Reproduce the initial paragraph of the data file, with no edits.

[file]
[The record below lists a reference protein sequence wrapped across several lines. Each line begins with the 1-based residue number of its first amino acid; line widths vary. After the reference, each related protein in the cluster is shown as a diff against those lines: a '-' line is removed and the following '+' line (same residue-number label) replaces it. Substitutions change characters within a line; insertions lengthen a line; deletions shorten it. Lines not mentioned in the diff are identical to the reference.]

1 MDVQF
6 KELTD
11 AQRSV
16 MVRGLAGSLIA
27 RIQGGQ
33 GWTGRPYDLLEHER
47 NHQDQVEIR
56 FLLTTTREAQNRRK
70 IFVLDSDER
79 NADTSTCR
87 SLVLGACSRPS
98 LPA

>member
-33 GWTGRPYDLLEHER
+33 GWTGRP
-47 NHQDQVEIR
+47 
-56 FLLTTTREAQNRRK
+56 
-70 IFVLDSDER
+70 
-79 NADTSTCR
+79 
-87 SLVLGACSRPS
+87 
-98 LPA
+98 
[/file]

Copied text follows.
[The record below lists a reference protein sequence wrapped across several lines. Each line begins with the 1-based residue number of its first amino acid; line widths vary. After the reference, each related protein in the cluster is shown as a diff against those lines: a '-' line is removed and the following '+' line (same residue-number label) replaces it. Substitutions change characters within a line; insertions lengthen a line; deletions shorten it. Lines not mentioned in the diff are identical to the reference.]